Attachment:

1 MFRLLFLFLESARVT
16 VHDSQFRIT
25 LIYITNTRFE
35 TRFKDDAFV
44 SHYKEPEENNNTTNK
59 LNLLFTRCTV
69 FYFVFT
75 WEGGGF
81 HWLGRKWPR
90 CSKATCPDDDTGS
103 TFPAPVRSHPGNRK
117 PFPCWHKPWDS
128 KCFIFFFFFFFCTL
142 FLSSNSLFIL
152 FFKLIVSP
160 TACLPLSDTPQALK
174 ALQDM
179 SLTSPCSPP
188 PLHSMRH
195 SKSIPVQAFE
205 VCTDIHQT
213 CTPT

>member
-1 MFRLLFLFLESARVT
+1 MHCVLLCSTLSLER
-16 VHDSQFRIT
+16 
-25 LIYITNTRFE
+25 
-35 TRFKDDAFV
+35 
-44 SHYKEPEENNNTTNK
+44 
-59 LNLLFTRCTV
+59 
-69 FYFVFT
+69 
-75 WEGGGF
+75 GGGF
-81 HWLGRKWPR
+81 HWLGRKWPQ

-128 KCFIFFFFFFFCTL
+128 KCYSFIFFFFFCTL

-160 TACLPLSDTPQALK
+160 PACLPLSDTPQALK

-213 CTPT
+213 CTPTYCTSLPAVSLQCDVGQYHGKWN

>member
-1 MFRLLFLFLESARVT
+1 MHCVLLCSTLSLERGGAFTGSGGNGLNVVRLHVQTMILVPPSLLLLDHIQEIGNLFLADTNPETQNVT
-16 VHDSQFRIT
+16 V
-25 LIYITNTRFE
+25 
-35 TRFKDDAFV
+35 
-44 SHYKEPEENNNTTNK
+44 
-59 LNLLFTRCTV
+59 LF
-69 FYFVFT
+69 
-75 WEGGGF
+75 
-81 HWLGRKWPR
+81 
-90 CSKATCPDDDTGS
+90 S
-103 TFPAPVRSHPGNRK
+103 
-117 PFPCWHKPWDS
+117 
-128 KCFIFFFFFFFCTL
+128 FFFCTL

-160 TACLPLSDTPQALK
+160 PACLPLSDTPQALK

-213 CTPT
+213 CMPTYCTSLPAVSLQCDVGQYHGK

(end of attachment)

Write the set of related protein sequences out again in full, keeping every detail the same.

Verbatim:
1 MFRLLFLFLESARVT
16 VHDSQFRIT
25 LIYITNTRFE
35 TRFKDDAFV
44 SHYKEPEENNNTTNK
59 LNLLFTRCTV
69 FYFVFT
75 WEGGGF
81 HWLGRKWPR
90 CSKATCPDDDTGS
103 TFPAPVRSHPGNRK
117 PFPCWHKPWDS
128 KCFIFFFFFFFCTL
142 FLSSNSLFIL
152 FFKLIVSP
160 TACLPLSDTPQALK
174 ALQDM
179 SLTSPCSPP
188 PLHSMRH
195 SKSIPVQAFE
205 VCTDIHQT
213 CTPT

>member
-1 MFRLLFLFLESARVT
+1 MHCVLLCSTLSLER
-16 VHDSQFRIT
+16 
-25 LIYITNTRFE
+25 
-35 TRFKDDAFV
+35 
-44 SHYKEPEENNNTTNK
+44 
-59 LNLLFTRCTV
+59 
-69 FYFVFT
+69 
-75 WEGGGF
+75 GGGF
-81 HWLGRKWPR
+81 HWLGRKWPQ

-128 KCFIFFFFFFFCTL
+128 KCYSFIFFFFFCTL

-160 TACLPLSDTPQALK
+160 PACLPLSDTPQALK

-213 CTPT
+213 CTPTYCTSLPAVSLQCDVGQYHGKWN

>member
-1 MFRLLFLFLESARVT
+1 MHCVLLCSTLSLERGGAFTGSGGNGLNVVRLHVQTMILVPPSLLLLDHIQEIGNLFLADTNPETQNVT
-16 VHDSQFRIT
+16 V
-25 LIYITNTRFE
+25 
-35 TRFKDDAFV
+35 
-44 SHYKEPEENNNTTNK
+44 
-59 LNLLFTRCTV
+59 LF
-69 FYFVFT
+69 
-75 WEGGGF
+75 
-81 HWLGRKWPR
+81 
-90 CSKATCPDDDTGS
+90 S
-103 TFPAPVRSHPGNRK
+103 
-117 PFPCWHKPWDS
+117 
-128 KCFIFFFFFFFCTL
+128 FFFCTL

-160 TACLPLSDTPQALK
+160 PACLPLSDTPQALK

-213 CTPT
+213 CMPTYCTSLPAVSLQCDVGQYHGK